Last week, Standard & Poor's Ratings Services revised its credit rating outlook on Alcoa to negative from stable because of the aluminum price slump. Alcoa's cash flow and debt are “well outside our expectations” for the company's BBB- corporate credit rating, the ratings company said.
Bloomberg News contributed to this report. John D. Oravecz is a staff writer for Trib Total Media. He can be reached at 412-320-7882 or email@example.com.
Show commenting policy
TribLive commenting policy
You are solely responsible for your comments and by using TribLive.com you agree to our Terms of Service.
We moderate comments. Our goal is to provide substantive commentary for a general readership. By screening submissions, we provide a space where readers can share intelligent and informed commentary that enhances the quality of our news and information.
While most comments will be posted if they are on-topic and not abusive, moderating decisions are subjective. We will make them as carefully and consistently as we can. Because of the volume of reader comments, we cannot review individual moderation decisions with readers.
We value thoughtful comments representing a range of views that make their point quickly and politely. We make an effort to protect discussions from repeated comments either by the same reader or different readers.
We follow the same standards for taste as the daily newspaper. A few things we won't tolerate: personal attacks, obscenity, vulgarity, profanity (including expletives and letters followed by dashes), commercial promotion, impersonations, incoherence, proselytizing and SHOUTING. Don't include URLs to Web sites.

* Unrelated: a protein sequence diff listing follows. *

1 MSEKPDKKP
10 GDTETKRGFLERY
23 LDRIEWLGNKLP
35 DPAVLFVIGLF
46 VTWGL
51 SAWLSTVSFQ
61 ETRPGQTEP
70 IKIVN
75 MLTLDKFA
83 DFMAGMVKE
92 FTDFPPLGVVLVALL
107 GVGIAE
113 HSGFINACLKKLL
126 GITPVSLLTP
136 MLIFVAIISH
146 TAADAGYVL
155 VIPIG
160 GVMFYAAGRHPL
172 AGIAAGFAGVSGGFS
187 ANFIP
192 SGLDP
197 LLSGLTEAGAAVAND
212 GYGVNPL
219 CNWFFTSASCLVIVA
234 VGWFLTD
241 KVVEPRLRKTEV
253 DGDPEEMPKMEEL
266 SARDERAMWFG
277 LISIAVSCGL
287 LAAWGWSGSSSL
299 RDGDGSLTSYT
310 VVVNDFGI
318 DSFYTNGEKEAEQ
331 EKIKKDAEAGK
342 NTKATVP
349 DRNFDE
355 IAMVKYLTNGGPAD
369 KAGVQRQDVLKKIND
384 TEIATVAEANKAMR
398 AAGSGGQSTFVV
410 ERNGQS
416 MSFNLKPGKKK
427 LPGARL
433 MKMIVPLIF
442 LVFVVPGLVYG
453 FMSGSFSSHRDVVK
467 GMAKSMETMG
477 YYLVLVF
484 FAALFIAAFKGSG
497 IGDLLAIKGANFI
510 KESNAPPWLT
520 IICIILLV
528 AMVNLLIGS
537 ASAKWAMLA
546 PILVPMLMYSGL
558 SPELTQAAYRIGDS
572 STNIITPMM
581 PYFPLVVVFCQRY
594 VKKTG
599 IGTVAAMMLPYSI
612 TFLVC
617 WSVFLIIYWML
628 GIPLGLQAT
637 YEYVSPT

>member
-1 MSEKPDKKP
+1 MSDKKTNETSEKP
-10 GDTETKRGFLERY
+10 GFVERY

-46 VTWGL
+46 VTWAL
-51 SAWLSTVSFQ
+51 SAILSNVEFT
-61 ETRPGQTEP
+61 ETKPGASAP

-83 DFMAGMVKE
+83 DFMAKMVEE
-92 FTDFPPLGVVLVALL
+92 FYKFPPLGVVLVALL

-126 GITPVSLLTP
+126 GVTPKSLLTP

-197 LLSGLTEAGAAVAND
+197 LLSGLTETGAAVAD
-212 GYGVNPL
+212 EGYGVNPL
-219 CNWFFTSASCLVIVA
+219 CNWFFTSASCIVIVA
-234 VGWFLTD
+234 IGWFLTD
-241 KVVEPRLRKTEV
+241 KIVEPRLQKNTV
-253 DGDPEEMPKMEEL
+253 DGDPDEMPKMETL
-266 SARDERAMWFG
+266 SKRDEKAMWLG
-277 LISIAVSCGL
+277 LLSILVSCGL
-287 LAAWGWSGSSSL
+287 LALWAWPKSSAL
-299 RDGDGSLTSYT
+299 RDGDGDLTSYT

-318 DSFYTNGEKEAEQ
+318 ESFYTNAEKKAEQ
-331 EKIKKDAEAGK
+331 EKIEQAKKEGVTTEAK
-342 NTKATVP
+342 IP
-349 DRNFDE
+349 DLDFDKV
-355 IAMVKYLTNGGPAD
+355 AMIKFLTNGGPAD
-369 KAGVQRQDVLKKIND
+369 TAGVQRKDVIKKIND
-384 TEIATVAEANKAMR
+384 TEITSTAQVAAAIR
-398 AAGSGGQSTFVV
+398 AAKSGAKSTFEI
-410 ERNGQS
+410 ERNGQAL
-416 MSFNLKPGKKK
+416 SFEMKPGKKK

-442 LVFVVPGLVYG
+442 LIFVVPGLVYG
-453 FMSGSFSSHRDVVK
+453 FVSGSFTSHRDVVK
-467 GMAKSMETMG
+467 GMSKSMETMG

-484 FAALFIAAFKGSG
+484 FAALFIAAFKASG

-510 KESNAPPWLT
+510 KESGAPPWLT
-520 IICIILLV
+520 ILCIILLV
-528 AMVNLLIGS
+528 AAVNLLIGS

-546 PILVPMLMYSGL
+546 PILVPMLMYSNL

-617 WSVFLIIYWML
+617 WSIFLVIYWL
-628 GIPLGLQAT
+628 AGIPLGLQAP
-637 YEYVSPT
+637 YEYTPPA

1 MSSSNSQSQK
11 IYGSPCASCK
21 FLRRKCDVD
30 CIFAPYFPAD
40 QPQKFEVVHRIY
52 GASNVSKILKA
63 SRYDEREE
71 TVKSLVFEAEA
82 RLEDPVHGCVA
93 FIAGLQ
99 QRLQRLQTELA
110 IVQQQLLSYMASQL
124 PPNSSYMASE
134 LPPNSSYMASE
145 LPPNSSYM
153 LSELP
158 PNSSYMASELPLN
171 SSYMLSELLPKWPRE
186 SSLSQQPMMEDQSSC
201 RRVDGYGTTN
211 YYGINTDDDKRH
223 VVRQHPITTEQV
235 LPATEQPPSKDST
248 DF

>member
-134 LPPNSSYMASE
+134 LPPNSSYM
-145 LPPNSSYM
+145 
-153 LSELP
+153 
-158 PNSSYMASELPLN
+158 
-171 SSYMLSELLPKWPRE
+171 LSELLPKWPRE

We do not edit comments. They are either approved or deleted. We reserve the right to edit a comment that is quoted or excerpted in an article. In this case, we may fix spelling and punctuation.
We welcome strong opinions and criticism of our work, but we don't want comments to become bogged down with discussions of our policies and we will moderate accordingly.
We appreciate it when readers and people quoted in articles or blog posts point out errors of fact or emphasis and will investigate all assertions. But these suggestions should be sent via e-mail. To avoid distracting other readers, we won't publish comments that suggest a correction. Instead, corrections will be made in a blog post or in an article.
- Former athletes open businesses
- Typewriters back in style, keeping repair shops busy
- Password change can block hackers from wireless cameras
- Workarounds exist for battery woes
- Apprenticeship programs fill gaps in American manufacturing
- Chevron laying off 162 workers from Moon-based unit
- Shale sector won’t gut area workforce
- Energy industry says it’s on top of methane leaks, but environmentalists want oversight
- Bank of New York Mellon 4Q earnings rise to $793 million, but revenue sluggish
- $300K in wine bottles stolen from Napa Valley restaurant found in North Carolina cellar
- Hard-hit worker wonders where the economic resurgence is